How do exogenous ketones affect athletic performance?

Updated 1 week ago by Taylor

There are three published studies that examine the impact of exogenous ketones on athletic performance, tracking 59 athletes in total.

One study found that exogenous ketones, when taken along with carbohydrates, improved athletes' performance in a 30-minute cycling time trial by 2.3%, compared to the same amount of calories as multiple transportable carbohydrates.

Another study saw faster muscle resynthesis of glycogen, the body's carbohydrate stores, after exercise with exogenous ketones and IV glucose. However, a similar study on exogenous ketones taken with a carb/protein drink did NOT see this effect. Further research is needed to understand exogenous ketones' impact on glycogen resynthesis.

Other effects of exogenous ketones found in these studies include:

  • Lower levels of lactic acid in the blood during exercise.
  • Less use of muscle glycogen during exercise.
  • Increased use of stored muscle fat during exercise.
  • Less muscle protein breakdown during exercise.

Blood BHB levels reached between 3–5 mmol/L in all three athlete studies. Recent studies have shown that too-high blood BHB levels may increase cardiorespiratory stress markers without enhancing athletic performance. This may be due to acidosis, a condition where too much acid accumulates in body fluids, affecting blood pH levels.

H.V.M.N. used these findings to develop Ketone-IQ™️, which is found in H.V.M.N. Ketone 2.0. This special technology can elevate blood BHB levels to the optimal range of 1.5–2.5 mmol/L for a longer period of time, helping athletes reap the performance benefits of elevated ketones without negatively impacting blood pH.

Sources

  1. http://www.cell.com/cell-metabolism/fulltext/S1550-4131(16)30355-2
  2. https://www.ncbi.nlm.nih.gov/pmc/articles/PMC5440563/
  3. https://www.ncbi.nlm.nih.gov/pubmed/28398950
  4. https://pubmed.ncbi.nlm.nih.gov/33646860/

Ketone Esters and Athletic Performance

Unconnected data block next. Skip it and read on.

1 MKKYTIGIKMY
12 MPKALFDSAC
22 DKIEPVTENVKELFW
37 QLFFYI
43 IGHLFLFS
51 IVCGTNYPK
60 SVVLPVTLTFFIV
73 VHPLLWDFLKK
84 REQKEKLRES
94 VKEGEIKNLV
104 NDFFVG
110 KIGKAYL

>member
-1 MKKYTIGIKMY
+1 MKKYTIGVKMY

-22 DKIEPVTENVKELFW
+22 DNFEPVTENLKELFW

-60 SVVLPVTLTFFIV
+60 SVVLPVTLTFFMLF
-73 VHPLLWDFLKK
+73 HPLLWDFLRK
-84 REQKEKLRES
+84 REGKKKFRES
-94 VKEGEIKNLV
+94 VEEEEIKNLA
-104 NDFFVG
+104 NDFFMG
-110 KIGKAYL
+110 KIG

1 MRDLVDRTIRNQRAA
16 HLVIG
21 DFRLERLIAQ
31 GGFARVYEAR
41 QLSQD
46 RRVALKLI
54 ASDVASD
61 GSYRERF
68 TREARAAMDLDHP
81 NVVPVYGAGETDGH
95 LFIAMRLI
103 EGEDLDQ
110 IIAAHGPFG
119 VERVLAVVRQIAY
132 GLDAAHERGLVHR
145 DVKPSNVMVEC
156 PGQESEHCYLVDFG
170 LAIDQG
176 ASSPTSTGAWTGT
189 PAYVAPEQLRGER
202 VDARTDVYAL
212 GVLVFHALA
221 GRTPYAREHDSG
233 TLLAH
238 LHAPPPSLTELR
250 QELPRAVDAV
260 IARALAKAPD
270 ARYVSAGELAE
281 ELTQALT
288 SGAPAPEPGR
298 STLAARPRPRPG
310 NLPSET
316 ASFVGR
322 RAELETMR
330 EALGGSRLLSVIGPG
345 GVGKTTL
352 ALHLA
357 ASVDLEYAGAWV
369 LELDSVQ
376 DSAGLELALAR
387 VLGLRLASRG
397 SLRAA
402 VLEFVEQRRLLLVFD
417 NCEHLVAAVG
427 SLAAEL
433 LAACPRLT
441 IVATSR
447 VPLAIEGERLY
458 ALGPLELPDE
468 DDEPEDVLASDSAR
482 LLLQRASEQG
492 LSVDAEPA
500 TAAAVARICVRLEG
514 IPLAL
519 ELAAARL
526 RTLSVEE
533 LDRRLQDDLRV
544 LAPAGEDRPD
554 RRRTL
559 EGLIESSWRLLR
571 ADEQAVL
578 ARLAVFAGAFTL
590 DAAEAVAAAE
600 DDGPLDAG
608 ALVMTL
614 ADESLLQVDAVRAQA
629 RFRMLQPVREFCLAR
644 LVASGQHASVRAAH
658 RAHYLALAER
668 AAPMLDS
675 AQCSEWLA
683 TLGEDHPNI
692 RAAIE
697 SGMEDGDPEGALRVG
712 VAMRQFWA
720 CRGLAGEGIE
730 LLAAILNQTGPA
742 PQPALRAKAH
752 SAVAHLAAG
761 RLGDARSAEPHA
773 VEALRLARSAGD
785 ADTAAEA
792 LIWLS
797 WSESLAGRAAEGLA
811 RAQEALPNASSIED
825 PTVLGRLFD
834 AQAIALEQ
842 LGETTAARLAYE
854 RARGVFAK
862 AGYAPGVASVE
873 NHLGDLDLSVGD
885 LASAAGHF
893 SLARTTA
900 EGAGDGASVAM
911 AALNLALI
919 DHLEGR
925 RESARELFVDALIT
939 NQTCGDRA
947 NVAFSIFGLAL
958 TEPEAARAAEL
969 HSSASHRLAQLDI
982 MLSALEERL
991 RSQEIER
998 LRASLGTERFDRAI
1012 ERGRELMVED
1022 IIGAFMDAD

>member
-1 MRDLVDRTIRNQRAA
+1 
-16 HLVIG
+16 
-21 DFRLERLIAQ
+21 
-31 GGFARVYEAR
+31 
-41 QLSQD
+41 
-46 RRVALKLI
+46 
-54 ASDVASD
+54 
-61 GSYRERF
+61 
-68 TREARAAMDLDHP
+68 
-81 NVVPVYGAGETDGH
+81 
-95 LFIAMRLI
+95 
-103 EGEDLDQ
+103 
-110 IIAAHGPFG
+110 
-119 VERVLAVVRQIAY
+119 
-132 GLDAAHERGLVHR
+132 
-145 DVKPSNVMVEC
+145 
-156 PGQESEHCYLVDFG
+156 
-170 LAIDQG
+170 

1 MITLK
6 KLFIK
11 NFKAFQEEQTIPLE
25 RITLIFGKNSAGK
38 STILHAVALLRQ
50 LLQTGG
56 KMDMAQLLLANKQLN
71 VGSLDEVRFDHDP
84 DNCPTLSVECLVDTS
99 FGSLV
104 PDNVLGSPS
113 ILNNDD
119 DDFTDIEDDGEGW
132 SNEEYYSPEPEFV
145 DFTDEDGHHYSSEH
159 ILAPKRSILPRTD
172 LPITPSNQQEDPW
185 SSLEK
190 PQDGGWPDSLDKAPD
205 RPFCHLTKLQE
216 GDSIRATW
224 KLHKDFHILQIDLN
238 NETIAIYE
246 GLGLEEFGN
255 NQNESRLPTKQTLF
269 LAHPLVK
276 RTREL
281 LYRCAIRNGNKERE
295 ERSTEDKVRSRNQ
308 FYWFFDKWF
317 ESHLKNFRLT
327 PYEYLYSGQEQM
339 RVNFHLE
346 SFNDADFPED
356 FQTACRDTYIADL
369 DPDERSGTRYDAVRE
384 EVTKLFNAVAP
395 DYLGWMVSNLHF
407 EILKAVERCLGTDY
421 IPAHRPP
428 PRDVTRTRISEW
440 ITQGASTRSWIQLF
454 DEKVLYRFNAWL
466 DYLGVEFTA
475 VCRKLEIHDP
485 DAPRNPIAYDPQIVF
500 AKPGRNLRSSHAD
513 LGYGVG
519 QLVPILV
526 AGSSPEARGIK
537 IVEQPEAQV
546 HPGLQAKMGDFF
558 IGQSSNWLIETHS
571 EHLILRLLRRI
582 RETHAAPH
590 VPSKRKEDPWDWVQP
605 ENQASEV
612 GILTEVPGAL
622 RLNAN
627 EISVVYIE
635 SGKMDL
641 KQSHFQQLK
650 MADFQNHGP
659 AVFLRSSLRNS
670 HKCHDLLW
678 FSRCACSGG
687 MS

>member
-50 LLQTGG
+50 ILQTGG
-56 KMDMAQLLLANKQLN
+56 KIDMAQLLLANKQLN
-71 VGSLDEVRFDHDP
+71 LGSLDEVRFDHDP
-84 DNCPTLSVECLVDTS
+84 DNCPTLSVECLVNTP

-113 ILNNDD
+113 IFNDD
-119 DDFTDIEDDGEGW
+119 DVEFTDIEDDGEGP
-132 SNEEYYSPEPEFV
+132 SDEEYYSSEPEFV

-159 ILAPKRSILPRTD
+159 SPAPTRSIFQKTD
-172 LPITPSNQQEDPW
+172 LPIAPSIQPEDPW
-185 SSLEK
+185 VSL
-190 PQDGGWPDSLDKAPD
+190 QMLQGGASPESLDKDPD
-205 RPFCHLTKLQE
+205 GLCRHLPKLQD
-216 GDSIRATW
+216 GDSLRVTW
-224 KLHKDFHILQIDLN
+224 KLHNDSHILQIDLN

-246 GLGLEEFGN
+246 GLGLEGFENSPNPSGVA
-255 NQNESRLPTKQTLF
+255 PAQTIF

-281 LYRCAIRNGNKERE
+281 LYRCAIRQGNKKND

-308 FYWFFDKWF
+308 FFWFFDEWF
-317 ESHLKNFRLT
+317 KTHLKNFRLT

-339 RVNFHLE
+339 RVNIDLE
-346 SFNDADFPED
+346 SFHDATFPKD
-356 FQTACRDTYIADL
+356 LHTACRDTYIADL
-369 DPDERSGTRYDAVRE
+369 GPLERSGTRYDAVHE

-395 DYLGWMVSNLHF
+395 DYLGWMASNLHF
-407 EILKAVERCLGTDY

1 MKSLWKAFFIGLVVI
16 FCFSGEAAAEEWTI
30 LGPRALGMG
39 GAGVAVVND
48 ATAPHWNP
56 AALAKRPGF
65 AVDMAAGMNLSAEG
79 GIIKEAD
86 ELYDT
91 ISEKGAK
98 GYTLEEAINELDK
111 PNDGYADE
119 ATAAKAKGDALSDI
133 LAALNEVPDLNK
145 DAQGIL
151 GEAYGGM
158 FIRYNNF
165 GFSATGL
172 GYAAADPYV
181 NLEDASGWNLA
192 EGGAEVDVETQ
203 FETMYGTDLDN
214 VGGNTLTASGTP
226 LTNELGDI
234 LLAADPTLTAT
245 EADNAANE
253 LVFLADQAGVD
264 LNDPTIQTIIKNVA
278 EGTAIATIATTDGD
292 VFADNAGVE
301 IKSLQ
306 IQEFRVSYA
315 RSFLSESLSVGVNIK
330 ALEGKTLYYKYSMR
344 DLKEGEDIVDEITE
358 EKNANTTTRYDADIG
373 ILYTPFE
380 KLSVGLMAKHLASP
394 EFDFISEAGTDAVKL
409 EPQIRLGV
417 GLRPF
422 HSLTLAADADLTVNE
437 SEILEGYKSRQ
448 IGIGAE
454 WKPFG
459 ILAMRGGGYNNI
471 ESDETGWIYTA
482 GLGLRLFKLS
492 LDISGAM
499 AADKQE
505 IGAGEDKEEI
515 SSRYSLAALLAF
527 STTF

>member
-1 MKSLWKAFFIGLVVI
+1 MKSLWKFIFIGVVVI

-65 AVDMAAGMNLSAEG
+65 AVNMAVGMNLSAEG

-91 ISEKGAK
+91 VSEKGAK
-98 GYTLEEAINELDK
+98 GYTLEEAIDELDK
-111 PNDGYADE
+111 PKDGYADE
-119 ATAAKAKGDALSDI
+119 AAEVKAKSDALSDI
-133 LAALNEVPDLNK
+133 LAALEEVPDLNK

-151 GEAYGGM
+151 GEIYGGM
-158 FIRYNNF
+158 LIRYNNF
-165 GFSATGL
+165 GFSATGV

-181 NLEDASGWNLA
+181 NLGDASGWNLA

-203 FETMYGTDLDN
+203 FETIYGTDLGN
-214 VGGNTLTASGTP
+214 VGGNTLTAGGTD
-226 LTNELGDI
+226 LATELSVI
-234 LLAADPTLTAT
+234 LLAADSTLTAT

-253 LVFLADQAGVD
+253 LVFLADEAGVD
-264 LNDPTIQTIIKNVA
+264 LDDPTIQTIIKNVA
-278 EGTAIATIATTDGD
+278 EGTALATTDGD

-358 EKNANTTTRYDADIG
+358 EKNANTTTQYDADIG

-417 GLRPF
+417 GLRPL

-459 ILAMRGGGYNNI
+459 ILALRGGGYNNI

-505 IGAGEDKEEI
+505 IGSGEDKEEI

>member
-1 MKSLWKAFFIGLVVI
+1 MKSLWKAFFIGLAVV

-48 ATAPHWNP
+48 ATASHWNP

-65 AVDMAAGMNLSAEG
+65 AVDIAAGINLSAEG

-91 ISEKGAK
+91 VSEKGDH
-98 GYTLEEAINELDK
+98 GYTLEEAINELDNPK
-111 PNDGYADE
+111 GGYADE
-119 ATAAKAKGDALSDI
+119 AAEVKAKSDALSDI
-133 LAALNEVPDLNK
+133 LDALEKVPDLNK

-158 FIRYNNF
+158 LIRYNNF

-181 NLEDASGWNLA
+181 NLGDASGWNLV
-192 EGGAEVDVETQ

You may have seen an Australian study that examined the performance effects of ketone esters, another type of exogenous ketone, taken before a 31 km cycling time trial. This study found that many of the athletes felt sick after taking the ketone ester and that their performance got worse. Why might this have been different from the results using Ketone 2.0?

  • The ketone ester used was an Acetoacetate Diester (AcAc2 ester). This is a very different compound to the pure R-1,3-butanediol (R-1,3-BDO) found in Ketone 2.0.
  • The AcAc2 ester contains 3 "ketone equivalents": 2x AcAc and 1x racemic butanediol. The Ketone-IQ technology found in Ketone 2.0 contains a chirally pure form of R-1,3-BDO. Because of differences between these exogenous ketones, the blood BHB levels were much lower after the AcAc ester: ~1.1 mmol/L. In comparison, Ketone-IQ raises blood BHB to an optimal range of 1.5–2.5 mmol/L. This difference is significant if the main use of ketones is as a fuel.
  • Most importantly, the AcAc2 ester had only been tried in humans a few times. There were no other published human studies of the compound. This means that the actual formulation (i.e taste, texture) of the ester had not undergone much refinement. In the Australian study, the AcAc2 ester caused every participant GI distress. This is likely to have a HUGE impact on performance—athletes are never going to do well if they feel sick! Ketone 2.0 does not cause side effects like this.
  • AcAc is converted to BHB by an enzyme that is reversible NAD linked and operates to achieve equilibrium. That means some AcAc is converted to BHB. This conversion USES up a co-factor called NADH. The co-factor NADH is the proton end electron donor for the electron transport chain. If you use up NADH (versus giving BHB, which generates NADH when converted to AcAc) this could negatively affect energy production in the mitochondria, and therefore, performance.

Read a non-technical critique of this study here: https://hvmn.com/blog/in-response-to-nyt

Read a technical commentary on this study here: https://www.frontiersin.org/articles/10.3389/fphys.2018.00279/full

Ketone Salts

There are two published studies investigating the effects of ketone salts on athletes (total n = 22). Performance over a 4-minute cycling time trial and a 150 kJ (~10 minutes) cycling time trial were compared between ketone salts (without carbohydrates) versus carbohydrates alone. In the 4-minute trial, athletes experienced no change in performance. In the 150 kJ test, performance decreased by 7%. Blood BHB levels peaked at 0.6–0.8 mmol/L in these studies.

Learn more about this topic here: How do exogenous ketones affect athletic performance?


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